Abu Qatada jailed in Jordan hours after deportation
AFTER a decade-long battle to deport him from Britain, Abu Qatada is back behind bars in his native Jordan having already been charged with a string of terror offences.
Just hours after being flown out of Britain on a private flight from RAF Northolt, the 53-year-old radical cleric appeared in Jordan's state security court, where he was accused of planning bombing outrages in the Middle East.
Shortly after midnight on Saturday, Qatada left Belmarsh prison in south-east London and was driven with a police escort to RAF Northolt, about 40km away.
Dressed in traditional Middle Eastern dress, the man who was once described as al-Qa'ida's leader in Europe, boarded a private aircraft for the five-hour flight to Jordan's Malka military airbase.
After landing he was immediately whisked to court where he denied involvement in a foiled bomb attack on the American School in Amman and a hotel in the city.
He is also charged with an alleged terror attack on western and Israeli tourists during millennium celebrations.
Having fled to Britain, Qatada was convicted in absentia and given the death penalty, commuted to a life term.
But he resisted all efforts to deport him back to his native country, using human rights laws to halt extradition.
One of the main stumbling blocks was concern that Jordan might use evidence obtained under torture.
But after a fresh bid by British home secretary Theresa May, the Jordanian government ratified a treaty allaying fears over the way the case would be handled.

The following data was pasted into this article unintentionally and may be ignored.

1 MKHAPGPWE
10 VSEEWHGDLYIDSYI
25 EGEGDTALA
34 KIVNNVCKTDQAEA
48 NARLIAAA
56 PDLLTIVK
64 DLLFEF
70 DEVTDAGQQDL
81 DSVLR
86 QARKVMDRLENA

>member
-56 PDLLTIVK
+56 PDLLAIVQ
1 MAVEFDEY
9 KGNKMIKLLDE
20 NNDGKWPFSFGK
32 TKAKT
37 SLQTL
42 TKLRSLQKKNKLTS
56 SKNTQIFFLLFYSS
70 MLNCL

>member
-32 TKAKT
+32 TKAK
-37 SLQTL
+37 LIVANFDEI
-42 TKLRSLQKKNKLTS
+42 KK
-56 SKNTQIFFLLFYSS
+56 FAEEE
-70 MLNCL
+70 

After yesterday's short hearing, Qatada was transferred to Muwaqqer prison, a newly built complex in Amman's military zone, where he will be held in solitary confinement.
Speaking outside the court in Amman yesterday, Qatada's lawyer, Tayser Diab, said: "He was questioned by the general prosecutor and charged in this case. The questioning went fine. My client is pleading not guilty. He has denied the charges."
He added: "We are going to submit an application to bail him out tomorrow. He is first going to be detained for 15 days for interrogation or investigation."
The radical cleric's 83-year-old father Mahmoud added: "My son is innocent and I hope the court sets him free. His spirits are high and the officials are good people – they might allow him to obtain bail after a few days."
Jordan's information minister Mohammed Momani said the country was "keen on credibility and transparency" in handling the case of Qatada, whose real name is Omar Mahmoud Mohammed Othman.
He added that his deportation "sends a message to all fugitives that they will face justice in Jordan". (© Daily Telegraph, London)